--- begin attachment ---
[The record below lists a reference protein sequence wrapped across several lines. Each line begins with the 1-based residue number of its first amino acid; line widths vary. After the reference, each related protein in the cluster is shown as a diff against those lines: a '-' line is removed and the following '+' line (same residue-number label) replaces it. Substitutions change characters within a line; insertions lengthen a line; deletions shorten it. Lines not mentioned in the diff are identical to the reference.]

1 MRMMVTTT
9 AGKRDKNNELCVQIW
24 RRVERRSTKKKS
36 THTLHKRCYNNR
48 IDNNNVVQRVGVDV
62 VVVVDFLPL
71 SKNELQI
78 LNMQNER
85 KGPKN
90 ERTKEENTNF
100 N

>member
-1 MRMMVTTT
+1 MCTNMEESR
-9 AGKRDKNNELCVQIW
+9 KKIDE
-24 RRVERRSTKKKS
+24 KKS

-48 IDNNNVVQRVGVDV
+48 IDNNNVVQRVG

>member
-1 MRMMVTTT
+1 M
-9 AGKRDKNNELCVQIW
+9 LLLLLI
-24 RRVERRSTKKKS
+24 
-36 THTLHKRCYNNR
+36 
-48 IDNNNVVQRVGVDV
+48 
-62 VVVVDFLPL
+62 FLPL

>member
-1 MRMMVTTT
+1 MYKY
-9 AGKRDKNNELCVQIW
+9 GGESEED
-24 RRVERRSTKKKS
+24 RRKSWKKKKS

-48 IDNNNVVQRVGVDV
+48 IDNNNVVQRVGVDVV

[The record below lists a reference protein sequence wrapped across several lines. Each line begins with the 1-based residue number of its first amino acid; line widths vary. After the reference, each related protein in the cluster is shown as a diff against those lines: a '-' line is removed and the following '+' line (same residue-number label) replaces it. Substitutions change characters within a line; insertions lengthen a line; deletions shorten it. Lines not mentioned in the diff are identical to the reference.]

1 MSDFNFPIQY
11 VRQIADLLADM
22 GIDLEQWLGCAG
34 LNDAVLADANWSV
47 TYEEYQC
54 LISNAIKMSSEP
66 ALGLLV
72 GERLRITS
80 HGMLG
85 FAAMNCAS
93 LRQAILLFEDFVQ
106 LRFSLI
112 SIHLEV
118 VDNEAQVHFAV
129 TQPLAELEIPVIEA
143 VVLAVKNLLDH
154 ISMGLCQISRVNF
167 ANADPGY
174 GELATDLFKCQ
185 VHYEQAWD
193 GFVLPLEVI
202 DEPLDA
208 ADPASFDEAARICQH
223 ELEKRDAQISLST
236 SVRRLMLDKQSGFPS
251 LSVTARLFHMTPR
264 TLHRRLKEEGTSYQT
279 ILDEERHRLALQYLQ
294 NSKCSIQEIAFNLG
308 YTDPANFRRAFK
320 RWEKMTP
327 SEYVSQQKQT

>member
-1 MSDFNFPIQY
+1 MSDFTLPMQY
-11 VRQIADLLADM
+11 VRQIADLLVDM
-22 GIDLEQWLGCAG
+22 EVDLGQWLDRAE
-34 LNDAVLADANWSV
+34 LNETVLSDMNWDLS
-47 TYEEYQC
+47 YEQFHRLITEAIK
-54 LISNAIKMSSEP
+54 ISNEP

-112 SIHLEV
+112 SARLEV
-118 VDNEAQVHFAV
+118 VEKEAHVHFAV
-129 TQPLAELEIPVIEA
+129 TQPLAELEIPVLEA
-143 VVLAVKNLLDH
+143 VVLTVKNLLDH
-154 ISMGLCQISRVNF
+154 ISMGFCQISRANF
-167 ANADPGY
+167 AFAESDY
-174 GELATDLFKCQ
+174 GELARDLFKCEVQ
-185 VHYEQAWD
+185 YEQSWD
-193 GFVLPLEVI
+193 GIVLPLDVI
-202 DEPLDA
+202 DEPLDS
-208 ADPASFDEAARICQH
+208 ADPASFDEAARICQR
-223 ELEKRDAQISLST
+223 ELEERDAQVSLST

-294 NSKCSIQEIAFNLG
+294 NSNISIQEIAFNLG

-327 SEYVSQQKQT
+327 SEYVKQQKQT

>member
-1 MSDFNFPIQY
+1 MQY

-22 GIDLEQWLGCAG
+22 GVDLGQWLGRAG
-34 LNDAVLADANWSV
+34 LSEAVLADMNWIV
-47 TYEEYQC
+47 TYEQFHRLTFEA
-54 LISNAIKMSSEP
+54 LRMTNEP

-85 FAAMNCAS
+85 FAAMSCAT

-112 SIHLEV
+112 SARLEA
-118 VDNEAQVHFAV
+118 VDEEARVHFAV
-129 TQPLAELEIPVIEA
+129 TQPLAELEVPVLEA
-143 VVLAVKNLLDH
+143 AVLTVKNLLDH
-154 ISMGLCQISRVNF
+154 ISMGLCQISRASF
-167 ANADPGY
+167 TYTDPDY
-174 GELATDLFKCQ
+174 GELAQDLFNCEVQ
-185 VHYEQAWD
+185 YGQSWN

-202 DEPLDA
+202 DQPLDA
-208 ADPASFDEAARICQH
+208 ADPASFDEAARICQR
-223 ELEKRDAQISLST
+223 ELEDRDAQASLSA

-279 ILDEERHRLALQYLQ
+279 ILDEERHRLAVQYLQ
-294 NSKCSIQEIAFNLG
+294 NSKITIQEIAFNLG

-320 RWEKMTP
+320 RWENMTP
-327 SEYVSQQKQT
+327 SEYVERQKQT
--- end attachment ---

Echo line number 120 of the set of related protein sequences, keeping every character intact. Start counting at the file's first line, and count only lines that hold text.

+1 MQY